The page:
A second major component to Aikido’s approach is its emphasis on technique. It is the particular skills and movements of Aikido that allow its practitioners to successfully diffuse dangerous situations, while at the same time not having to resort to other more aggressive, damaging measures. How does this emphasis on technique translate to the international realm? Well, it is no coincidence that the word “technique” shares the Greek root techne (meaning skill or craft) with our word “technology”, and I suspect that technology may hold the key to a successful implementation of Aikido’s principles at a governmental level. Technology makes possible such non-lethal weapons as the tasers being adopted by police officers and the sound-based weapons currently undergoing testing by the U.S. Department of Defense, and may (eventually) furnish nations with missile shields, guidance jamming systems, EMPs and cyber-warfare techniques that allow the complete disabling of enemy combat systems without the loss of any life. Were these technologies to be more widely developed and adopted, governments would seemingly be able to effectively handle the full range of possible crises while acting in a way that satisfies the ideals of pacifism. By adding new tools and methods that are capable of performing the needed functions, limitations and constraints grounded in moral reasoning could be more fully and consistently respected. In closing then, Aikido’s success, both physically and philosophically, at the level of individual interaction seems to me to hold considerable promise for broader application. As I hope to have shown, an Aikido-driven approach has the potential to solve many of the problems of war, not by distinguishing where war is right and where it’s wrong, but by changing it. This seems like the path that a true warrior would choose.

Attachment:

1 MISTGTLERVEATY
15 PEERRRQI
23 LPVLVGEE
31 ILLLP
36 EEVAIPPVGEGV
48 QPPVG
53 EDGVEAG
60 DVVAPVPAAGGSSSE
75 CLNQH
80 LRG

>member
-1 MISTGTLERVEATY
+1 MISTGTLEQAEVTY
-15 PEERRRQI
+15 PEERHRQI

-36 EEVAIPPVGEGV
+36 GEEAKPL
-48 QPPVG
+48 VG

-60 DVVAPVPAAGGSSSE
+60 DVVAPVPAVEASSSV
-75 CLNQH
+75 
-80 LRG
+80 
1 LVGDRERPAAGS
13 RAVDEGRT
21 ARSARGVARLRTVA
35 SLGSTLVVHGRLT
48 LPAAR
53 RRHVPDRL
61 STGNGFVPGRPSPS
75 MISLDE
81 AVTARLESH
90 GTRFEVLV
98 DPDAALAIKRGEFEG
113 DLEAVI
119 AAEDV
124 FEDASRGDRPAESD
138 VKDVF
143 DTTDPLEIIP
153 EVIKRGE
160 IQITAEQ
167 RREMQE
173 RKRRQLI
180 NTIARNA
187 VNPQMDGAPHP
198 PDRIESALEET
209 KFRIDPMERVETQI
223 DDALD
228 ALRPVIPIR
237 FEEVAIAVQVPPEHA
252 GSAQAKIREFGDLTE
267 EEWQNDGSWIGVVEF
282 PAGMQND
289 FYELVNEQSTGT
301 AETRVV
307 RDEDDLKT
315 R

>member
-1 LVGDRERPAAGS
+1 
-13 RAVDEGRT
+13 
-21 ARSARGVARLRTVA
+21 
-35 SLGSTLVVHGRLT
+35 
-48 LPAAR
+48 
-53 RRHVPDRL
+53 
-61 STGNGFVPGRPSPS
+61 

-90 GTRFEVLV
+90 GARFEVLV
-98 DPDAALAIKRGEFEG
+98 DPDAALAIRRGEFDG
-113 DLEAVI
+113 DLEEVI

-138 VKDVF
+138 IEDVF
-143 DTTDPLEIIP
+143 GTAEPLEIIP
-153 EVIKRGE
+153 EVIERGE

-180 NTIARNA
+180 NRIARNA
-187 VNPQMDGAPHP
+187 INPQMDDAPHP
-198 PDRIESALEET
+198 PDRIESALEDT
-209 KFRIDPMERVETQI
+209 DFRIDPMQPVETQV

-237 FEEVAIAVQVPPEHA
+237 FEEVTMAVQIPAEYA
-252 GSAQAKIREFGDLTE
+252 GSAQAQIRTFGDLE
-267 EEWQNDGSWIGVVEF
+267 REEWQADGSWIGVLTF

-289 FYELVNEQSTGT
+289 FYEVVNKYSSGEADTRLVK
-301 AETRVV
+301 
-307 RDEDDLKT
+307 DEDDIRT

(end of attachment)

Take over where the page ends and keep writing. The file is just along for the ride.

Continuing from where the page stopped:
Footnote 1 Certainly many people would view this as exceedingly naïve. There may be some substantive support for such an optimistic view of human nature forthcoming from the neuro-scientific work on mirror neurons and their role in morality, however.

 

Matt Pike

8/20/17: Time for the new semester! Materials for PHIL1200 Fall 2017 are posted in the Courses/Teaching section.

5/6/16: I'm honored to be the first person to receive both the Philosophy Department Morriston Teaching Award (2016) and the University of Colorado Graduate Student Teaching Excellence Award (2014-2015)! My thanks go out to the many great teachers and students with whom I've been lucky enough to learn!